“Jack” has been profiling the water column at Hydrostation S since early January. From February to June 2017, all three gliders will be used to conduct intensive sampling as part of continued efforts to understand plankton production and the “Spring Bloom” in the Sargasso Sea. Last year the gliders “Anna” and “Minnie” together measured events in which plumes of nutrient-rich waters were pumped up into the sunlit layers from below, spurring bursts of phytoplankton production measured as sharp increases in chlorophyll and oxygen concentrations. The episodes were associated with strong winds interacting with ocean currents and watermass properties, and occur on timescales of a few days. The gliders’ ability to sample continuously over the span of several months enables them to record the details of these processes and the conditions under which they occur – extremely important for understanding carbon and nutrient cycling in the ocean and their roles in supporting marine ecosystems and the biological carbon pump.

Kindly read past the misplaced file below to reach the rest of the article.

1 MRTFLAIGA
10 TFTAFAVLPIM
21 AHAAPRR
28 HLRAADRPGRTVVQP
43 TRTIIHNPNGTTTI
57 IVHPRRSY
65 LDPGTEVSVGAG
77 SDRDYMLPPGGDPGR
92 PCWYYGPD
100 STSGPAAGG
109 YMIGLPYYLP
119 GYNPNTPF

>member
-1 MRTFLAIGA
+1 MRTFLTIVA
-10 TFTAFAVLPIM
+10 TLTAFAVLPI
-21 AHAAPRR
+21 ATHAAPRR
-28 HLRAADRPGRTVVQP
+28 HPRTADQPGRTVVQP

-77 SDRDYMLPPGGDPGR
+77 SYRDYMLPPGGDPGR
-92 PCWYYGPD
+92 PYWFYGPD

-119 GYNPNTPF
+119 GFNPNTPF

Two gliders, Anna and Minnie, will profile continuously at 2 sites – Hydrostation S and BATS – separated by ~40 miles, while Jack will run back and forth between them acquiring a cross section of the ocean every 5 days. This configuration will reveal the presence of fronts and ocean eddies, and how these features influence phytoplankton production through interactions with winds.